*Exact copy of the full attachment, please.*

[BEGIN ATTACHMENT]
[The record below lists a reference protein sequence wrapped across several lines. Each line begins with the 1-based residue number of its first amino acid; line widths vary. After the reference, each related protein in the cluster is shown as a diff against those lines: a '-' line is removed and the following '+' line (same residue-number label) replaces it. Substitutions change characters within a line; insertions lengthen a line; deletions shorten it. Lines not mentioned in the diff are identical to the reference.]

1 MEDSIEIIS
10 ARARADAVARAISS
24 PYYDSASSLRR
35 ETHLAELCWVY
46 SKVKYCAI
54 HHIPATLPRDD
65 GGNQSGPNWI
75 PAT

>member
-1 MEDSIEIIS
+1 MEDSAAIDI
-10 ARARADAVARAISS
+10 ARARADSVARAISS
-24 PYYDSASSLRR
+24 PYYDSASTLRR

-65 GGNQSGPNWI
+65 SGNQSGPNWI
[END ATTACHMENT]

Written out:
[The record below lists a reference protein sequence wrapped across several lines. Each line begins with the 1-based residue number of its first amino acid; line widths vary. After the reference, each related protein in the cluster is shown as a diff against those lines: a '-' line is removed and the following '+' line (same residue-number label) replaces it. Substitutions change characters within a line; insertions lengthen a line; deletions shorten it. Lines not mentioned in the diff are identical to the reference.]

1 MEDSIEIIS
10 ARARADAVARAISS
24 PYYDSASSLRR
35 ETHLAELCWVY
46 SKVKYCAI
54 HHIPATLPRDD
65 GGNQSGPNWI
75 PAT

>member
-1 MEDSIEIIS
+1 MEDSAAIDI
-10 ARARADAVARAISS
+10 ARARADSVARAISS
-24 PYYDSASSLRR
+24 PYYDSASTLRR

-65 GGNQSGPNWI
+65 SGNQSGPNWI